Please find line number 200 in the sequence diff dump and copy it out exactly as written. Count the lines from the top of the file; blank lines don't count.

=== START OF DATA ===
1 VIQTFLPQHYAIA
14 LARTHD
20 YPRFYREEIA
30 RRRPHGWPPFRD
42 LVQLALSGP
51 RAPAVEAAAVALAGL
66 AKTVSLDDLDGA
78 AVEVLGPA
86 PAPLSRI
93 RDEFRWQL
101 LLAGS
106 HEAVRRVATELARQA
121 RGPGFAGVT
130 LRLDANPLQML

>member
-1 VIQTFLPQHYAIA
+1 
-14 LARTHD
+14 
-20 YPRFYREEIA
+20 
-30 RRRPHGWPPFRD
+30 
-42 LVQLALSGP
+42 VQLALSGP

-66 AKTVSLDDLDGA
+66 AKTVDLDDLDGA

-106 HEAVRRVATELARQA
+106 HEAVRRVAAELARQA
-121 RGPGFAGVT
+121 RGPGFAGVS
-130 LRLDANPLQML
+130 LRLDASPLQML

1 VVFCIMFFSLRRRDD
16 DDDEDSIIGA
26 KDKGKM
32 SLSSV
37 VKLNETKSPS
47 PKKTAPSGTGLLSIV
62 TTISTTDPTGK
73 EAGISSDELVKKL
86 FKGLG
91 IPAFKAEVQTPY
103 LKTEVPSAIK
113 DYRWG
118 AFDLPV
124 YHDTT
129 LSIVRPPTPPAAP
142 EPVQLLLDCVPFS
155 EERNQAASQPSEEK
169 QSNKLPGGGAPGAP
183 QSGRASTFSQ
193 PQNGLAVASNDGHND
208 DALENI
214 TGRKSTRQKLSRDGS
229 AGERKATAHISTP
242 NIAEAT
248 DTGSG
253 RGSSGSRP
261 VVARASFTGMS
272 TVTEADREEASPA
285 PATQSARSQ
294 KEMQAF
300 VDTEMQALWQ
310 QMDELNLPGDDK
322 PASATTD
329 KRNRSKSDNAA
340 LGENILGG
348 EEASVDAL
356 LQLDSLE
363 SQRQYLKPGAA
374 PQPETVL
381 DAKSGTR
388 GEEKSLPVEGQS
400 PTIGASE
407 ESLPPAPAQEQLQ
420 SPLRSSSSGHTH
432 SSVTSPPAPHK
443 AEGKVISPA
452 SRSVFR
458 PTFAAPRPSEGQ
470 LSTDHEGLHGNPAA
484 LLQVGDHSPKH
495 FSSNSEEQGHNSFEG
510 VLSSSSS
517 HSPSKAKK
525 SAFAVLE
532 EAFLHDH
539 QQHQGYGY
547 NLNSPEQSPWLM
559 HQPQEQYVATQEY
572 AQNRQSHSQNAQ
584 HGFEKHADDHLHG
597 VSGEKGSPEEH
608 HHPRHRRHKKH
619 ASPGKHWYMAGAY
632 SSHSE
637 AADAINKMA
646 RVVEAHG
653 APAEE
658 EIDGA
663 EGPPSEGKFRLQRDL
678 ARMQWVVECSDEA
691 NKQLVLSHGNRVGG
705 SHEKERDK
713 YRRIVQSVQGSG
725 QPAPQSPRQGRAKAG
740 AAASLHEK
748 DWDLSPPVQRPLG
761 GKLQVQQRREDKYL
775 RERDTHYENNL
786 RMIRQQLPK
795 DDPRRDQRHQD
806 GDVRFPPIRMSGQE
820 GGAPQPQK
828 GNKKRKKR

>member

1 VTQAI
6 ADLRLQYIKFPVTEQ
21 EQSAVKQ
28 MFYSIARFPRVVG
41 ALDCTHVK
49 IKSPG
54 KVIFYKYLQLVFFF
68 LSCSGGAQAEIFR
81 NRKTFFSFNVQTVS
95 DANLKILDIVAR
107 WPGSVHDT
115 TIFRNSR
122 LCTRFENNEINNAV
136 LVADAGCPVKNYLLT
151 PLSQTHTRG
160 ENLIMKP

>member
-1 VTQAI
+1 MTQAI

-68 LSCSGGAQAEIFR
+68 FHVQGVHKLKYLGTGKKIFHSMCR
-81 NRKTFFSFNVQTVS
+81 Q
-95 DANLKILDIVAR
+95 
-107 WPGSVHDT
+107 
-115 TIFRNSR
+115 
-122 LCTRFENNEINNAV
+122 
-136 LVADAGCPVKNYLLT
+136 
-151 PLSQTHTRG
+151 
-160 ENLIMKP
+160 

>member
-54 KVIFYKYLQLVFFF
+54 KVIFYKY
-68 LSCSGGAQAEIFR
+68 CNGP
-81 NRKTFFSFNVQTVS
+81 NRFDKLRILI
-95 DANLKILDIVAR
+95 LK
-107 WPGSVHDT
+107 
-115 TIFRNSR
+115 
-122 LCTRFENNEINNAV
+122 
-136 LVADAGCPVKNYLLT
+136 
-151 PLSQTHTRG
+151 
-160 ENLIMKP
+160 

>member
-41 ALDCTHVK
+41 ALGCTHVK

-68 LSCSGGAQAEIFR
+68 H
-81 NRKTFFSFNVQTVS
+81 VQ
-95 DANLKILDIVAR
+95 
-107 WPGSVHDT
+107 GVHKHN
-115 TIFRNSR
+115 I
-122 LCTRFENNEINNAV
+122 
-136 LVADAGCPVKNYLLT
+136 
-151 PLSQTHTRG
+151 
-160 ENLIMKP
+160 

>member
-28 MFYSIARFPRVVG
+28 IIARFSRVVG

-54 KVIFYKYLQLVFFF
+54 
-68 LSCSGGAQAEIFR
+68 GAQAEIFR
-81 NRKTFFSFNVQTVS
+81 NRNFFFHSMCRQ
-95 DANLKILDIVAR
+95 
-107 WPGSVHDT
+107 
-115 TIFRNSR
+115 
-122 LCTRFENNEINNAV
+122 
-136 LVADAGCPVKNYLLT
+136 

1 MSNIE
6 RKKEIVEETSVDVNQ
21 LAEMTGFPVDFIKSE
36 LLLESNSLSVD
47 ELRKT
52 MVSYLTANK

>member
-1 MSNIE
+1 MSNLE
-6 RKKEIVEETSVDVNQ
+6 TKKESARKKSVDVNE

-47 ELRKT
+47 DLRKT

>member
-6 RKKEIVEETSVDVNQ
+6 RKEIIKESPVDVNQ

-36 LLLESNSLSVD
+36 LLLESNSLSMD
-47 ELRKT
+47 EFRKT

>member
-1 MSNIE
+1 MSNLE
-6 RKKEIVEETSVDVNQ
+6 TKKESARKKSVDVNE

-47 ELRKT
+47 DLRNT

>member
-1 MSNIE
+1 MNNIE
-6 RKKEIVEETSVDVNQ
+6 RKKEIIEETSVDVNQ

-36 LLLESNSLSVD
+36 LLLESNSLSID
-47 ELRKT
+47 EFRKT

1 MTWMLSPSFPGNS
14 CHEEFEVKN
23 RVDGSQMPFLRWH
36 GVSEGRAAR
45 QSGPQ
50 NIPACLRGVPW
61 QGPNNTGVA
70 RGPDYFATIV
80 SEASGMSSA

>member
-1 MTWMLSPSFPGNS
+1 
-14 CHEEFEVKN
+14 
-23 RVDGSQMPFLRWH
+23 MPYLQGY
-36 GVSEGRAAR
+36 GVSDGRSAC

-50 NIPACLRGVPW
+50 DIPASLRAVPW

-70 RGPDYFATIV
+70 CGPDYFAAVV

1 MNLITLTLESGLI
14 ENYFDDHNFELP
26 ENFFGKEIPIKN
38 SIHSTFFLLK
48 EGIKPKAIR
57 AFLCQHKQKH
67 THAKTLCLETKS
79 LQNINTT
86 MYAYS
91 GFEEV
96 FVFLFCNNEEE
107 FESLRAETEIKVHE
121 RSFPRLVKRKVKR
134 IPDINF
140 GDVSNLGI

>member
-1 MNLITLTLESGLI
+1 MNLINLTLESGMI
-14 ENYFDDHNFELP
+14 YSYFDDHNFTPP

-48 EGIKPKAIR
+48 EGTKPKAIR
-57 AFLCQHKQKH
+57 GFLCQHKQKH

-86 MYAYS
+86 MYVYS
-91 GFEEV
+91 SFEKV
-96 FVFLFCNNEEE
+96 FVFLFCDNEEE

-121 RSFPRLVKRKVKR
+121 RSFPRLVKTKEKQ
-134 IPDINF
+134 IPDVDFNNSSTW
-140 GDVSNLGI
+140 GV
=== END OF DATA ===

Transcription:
-54 KVIFYKYLQLVFFF